Author Topic: Calligraphy and the practice of handwriting  (Read 5307 times)

Offline Erica McPhee

  • Administrator
  • Super Hero Member
  • *****
  • Posts: 7295
  • Karma: 334
  • Be brave. Love life!
    • View Profile
Re: Calligraphy and the practice of handwriting
« Reply #15 on: February 26, 2023, 12:20:48 PM »
@Vintage_BE - this is very insightful. Thank you for sharing. Beautiful Spencerian!

@jeanwilson - thank you for this clarification. It seems we are talking about the same phenomenon. And your “new cursive” could really be considered another calligraphic style. I like that way of thinking about it and I am going to try it!


My decision to learn beautiful, everyday cursive was 100% intentional - and whenever I write something, I have to *turn on* the skills that I have learned. Symmetry, slant, rhythm, etc. Beautiful everyday penmanship is something that I *will* myself to do.

My suggestion that a skilled calligrapher can choose to have beautiful everyday penmanship is based on their history of studying a style and honing that new skill. Palmer penmanship has a lot in common with copperplate, Spencerian or any of the script styles.

A new cursive style will not over-ride any of the decades old habits. IMHO - that original penmanship from our earliest years is *etched in stone* and can be layered with new issues.
Warm Regards,
Erica
Lettering & Design Artist
Flourish Forum Shop
Instagram

Offline Cyril Jayant

  • Senior Member
  • ****
  • Posts: 279
  • Karma: 35
    • View Profile
    • https://twitter.com/jaycyril
Re: Calligraphy and the practice of handwriting
« Reply #16 on: February 26, 2023, 02:54:10 PM »
Hello dear friends,

It's been a long time since I posted here, but I'm glad to be back with a question!

I'm currently working on a dissertation that will help me graduate and officially become a "graphotherapist".
In France and Belgium, it's the name given to occupational therapists that specialise in problems related to handwriting. We mostly help children and teenagers who have illegible / painful / slow handwriting.

My dissertation is about using the calligrapher's approach of studying and practising a writing style (from the beginning to developing personal variations) to support the rehabilitation process.

So my question to you is: how, as calligraphers, do you approach a new writing style? What are the different steps that you take? And do you think these steps can help learn new handwriting habits?

My own steps are :
- Finding an appropriate model
- Studying the proportions and making guidelines that will support my practice
- Studying and practising the fundamental strokes
- Practice drills to loosen up and acquire a good general movement and rhythm
- Studying the letterforms by groups: this includes the correct letterforms and their variations, but also finding out the limits of what can be done with them, often made mistakes.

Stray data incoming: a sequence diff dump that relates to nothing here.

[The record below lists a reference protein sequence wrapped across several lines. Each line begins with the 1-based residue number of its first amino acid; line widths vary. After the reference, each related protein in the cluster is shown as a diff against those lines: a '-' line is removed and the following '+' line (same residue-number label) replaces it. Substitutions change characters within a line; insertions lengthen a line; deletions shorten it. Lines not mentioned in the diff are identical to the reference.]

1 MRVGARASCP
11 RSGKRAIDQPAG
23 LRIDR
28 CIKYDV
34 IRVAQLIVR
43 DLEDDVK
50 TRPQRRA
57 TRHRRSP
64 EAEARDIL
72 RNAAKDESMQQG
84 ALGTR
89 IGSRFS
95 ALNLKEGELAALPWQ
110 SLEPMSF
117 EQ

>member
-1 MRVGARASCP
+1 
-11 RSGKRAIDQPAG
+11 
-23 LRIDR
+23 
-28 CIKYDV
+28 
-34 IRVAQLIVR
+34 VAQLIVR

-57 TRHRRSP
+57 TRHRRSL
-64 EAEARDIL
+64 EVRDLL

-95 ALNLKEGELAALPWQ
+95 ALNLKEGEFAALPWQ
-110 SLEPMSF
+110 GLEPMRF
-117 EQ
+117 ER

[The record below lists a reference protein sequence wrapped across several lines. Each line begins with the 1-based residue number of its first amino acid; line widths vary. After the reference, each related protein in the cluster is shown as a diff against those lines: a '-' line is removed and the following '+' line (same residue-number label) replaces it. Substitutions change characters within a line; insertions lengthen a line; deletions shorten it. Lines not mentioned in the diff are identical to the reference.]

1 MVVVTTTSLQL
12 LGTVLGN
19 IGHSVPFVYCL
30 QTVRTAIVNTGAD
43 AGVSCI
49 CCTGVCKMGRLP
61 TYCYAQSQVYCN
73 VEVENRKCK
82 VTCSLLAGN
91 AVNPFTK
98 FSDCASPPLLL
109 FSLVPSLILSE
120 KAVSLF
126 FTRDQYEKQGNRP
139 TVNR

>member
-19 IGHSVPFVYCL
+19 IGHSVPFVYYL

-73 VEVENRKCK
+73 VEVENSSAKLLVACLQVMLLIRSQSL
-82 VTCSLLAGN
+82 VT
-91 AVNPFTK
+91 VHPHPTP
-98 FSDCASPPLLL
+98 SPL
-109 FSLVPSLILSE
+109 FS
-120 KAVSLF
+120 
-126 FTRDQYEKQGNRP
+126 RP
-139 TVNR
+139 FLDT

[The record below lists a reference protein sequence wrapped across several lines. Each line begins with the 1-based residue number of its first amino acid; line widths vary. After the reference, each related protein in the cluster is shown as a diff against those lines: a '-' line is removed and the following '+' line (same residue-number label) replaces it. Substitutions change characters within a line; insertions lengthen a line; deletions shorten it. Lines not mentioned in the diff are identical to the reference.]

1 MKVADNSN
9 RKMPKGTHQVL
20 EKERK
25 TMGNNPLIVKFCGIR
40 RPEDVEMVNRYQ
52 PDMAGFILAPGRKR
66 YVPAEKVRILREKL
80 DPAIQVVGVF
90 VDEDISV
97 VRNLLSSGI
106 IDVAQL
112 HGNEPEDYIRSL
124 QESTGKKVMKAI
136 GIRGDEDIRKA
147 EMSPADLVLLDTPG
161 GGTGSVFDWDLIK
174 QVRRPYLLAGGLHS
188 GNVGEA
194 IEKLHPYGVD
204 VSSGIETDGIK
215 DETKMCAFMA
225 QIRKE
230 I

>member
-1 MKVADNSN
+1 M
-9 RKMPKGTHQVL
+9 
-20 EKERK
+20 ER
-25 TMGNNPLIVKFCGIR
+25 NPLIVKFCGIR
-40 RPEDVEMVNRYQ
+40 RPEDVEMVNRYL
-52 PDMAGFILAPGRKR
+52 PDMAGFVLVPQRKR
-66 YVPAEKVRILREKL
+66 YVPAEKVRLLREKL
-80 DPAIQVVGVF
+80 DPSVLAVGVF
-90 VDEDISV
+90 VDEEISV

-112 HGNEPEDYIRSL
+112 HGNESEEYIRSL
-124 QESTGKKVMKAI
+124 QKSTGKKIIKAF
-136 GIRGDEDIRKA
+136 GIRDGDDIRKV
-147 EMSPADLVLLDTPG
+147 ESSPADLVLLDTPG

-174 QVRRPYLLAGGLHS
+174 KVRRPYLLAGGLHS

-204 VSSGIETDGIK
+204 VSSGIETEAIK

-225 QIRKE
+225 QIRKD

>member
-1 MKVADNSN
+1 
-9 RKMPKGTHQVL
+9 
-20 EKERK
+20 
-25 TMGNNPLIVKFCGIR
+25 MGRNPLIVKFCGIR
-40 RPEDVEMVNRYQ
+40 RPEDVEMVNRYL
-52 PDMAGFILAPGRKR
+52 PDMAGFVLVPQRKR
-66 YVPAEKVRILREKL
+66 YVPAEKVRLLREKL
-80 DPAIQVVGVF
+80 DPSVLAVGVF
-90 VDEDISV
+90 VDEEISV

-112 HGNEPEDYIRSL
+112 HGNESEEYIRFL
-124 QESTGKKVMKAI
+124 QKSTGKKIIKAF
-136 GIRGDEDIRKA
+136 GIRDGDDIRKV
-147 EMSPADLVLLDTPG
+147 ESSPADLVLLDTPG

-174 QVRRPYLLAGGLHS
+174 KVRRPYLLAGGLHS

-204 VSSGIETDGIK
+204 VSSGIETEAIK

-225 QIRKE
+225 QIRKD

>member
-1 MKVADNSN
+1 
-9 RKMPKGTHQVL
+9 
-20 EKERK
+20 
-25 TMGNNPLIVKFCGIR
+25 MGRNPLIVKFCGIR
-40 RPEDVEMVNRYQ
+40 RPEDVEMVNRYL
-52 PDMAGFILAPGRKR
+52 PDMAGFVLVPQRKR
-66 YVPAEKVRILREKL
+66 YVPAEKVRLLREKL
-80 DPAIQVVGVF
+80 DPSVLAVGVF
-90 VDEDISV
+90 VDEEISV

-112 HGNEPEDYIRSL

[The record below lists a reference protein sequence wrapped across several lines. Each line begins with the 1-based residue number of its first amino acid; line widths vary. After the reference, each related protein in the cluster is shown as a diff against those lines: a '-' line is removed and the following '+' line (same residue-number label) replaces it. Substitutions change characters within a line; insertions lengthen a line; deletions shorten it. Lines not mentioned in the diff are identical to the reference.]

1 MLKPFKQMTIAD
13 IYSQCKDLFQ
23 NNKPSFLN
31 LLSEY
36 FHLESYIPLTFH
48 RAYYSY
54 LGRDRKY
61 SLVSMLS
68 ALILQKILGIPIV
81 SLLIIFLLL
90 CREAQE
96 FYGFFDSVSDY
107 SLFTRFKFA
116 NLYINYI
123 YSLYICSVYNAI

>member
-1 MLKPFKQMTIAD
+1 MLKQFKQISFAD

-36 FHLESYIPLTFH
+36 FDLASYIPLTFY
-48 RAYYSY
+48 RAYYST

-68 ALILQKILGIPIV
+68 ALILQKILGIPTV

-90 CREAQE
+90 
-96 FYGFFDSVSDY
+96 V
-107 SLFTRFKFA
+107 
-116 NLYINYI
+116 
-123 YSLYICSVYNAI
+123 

- Joined letters (minums and words by groups of letters then mix it up)
- Hard to join groups of letters
- practice at different sizes (with handwriting the goal is to ultimately write with a 2-3mm x-height max)
- practice as much as possible, with various mediums (project ideas?)

For handwriting, speed is very important. From my experience, it comes from regular practice and drills. So I start slow and gradually become more comfortable and I can write a bit faster. Do any of you have any tips to introduce more speed ?

Has your experience with calligraphy helped you in any way with handwriting?

I guess that's more than just one question... But I'd love to know what you think!

@sybillevz  congrats!!!
For me calligraphy is is a long process of another journey.
Whatever way you got into this  It is a long way to go up into writing into many levels and depending on how you do it or what you do with that  it brings you more please or frustrations one might say.
Some people  try it in many ways but fails to achieve what they want to see in their writing. I am one of them. I tried to learn calligraphy during  1985 - 1990. I can remember I bought inks and several Calligraphy broad pen set ( in fountain pens)  I was only interested in gothic /old eEnglish writing. I had a small Manuel in that style. So that Idea faded and died away and I got into photography and became a photographer. I always had a great liking into Typography and layout and stuffs. I love papers  and photo printing too.
Recently I had fallen into Lettering and pen and ink. And again I had those calligraphy pen sets I bought several decades ago safely and on goo conditions. This made me to think about calligraphy once again. Then I go into pens and ink and vintage letters. 
This opened up me to "War time old style writing " ( That is how someone talked about Old Spencerian cursive or American Cursive writing) I was onto the historic writing and this bug got me harder. There on I started to lean about those older tools and how and what they can do. Before I was a writer and my preferred way was printing. Now I am learning lettering and out of many ( hundred  or several hundred forms of calligraphy my favourites ones is Copperplate and spencerian/ business penmanship ) I can see up to what level my writing is changed and transformed. I have a good progress in what I do to learn a different hand in lettering.  So it is all depending on all the commitments. The more you focus and give the more you get in lettering.